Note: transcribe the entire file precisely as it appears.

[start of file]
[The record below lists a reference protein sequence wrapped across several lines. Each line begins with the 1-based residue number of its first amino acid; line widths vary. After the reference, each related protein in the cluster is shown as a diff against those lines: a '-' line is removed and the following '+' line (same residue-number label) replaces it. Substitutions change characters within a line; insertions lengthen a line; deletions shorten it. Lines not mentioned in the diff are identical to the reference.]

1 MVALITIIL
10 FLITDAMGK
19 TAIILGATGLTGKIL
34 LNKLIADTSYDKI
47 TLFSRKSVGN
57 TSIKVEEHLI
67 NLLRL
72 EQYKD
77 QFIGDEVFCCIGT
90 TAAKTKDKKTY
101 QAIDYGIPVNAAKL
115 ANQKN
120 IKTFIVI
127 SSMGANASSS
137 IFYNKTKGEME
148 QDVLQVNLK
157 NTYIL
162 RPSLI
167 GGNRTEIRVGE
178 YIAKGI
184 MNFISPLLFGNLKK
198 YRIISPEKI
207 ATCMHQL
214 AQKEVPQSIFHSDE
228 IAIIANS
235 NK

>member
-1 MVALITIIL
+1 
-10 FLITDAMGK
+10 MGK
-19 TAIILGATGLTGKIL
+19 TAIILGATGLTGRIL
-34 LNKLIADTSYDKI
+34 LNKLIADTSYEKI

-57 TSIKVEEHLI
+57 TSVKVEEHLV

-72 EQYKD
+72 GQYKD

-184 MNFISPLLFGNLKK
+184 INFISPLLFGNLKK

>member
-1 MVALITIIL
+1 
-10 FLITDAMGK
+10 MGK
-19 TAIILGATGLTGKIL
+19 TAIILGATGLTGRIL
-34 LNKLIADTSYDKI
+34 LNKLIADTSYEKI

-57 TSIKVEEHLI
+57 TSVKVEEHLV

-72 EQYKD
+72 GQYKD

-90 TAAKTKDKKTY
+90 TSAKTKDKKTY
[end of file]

[The record below lists a reference protein sequence wrapped across several lines. Each line begins with the 1-based residue number of its first amino acid; line widths vary. After the reference, each related protein in the cluster is shown as a diff against those lines: a '-' line is removed and the following '+' line (same residue-number label) replaces it. Substitutions change characters within a line; insertions lengthen a line; deletions shorten it. Lines not mentioned in the diff are identical to the reference.]

1 MVALITIIL
10 FLITDAMGK
19 TAIILGATGLTGKIL
34 LNKLIADTSYDKI
47 TLFSRKSVGN
57 TSIKVEEHLI
67 NLLRL
72 EQYKD
77 QFIGDEVFCCIGT
90 TAAKTKDKKTY
101 QAIDYGIPVNAAKL
115 ANQKN
120 IKTFIVI
127 SSMGANASSS
137 IFYNKTKGEME
148 QDVLQVNLK
157 NTYIL
162 RPSLI
167 GGNRTEIRVGE
178 YIAKGI
184 MNFISPLLFGNLKK
198 YRIISPEKI
207 ATCMHQL
214 AQKEVPQSIFHSDE
228 IAIIANS
235 NK

>member
-1 MVALITIIL
+1 
-10 FLITDAMGK
+10 MGK
-19 TAIILGATGLTGKIL
+19 TAIILGATGLTGRIL
-34 LNKLIADTSYDKI
+34 LNKLIADTSYEKI

-57 TSIKVEEHLI
+57 TSVKVEEHLV

-72 EQYKD
+72 GQYKD

-184 MNFISPLLFGNLKK
+184 INFISPLLFGNLKK

>member
-1 MVALITIIL
+1 
-10 FLITDAMGK
+10 MGK
-19 TAIILGATGLTGKIL
+19 TAIILGATGLTGRIL
-34 LNKLIADTSYDKI
+34 LNKLIADTSYEKI

-57 TSIKVEEHLI
+57 TSVKVEEHLV

-72 EQYKD
+72 GQYKD

-90 TAAKTKDKKTY
+90 TSAKTKDKKTY